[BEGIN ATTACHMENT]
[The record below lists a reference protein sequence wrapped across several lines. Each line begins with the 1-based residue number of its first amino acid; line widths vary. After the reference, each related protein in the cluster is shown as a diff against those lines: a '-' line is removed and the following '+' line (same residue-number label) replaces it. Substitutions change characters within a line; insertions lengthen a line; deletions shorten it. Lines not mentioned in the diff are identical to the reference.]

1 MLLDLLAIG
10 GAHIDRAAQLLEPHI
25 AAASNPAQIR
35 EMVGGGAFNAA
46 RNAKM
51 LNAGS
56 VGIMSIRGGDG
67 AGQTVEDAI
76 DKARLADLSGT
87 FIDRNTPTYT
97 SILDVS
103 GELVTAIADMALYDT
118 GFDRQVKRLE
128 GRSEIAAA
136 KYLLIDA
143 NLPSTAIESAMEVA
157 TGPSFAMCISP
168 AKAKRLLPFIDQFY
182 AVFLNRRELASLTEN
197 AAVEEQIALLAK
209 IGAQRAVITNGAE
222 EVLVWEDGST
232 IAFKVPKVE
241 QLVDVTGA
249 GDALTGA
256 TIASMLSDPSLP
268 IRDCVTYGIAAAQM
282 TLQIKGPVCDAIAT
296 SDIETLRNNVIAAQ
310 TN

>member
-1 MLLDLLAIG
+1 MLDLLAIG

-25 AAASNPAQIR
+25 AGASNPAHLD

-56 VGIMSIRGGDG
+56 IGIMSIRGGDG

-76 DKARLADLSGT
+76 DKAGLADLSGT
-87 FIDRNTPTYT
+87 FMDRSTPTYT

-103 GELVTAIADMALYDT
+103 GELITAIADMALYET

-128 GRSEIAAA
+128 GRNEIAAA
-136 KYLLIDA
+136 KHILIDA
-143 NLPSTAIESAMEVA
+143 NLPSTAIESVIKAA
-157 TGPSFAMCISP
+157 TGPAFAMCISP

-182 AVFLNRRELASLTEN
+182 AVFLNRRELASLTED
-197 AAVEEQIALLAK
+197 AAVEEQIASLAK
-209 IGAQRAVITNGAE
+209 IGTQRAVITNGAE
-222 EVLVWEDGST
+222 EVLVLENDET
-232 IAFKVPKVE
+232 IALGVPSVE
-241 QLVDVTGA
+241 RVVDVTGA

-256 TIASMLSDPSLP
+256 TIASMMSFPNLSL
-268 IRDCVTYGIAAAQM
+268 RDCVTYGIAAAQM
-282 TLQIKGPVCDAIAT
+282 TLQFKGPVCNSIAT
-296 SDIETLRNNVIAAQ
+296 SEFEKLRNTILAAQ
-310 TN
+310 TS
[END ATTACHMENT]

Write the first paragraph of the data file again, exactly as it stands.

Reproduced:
[The record below lists a reference protein sequence wrapped across several lines. Each line begins with the 1-based residue number of its first amino acid; line widths vary. After the reference, each related protein in the cluster is shown as a diff against those lines: a '-' line is removed and the following '+' line (same residue-number label) replaces it. Substitutions change characters within a line; insertions lengthen a line; deletions shorten it. Lines not mentioned in the diff are identical to the reference.]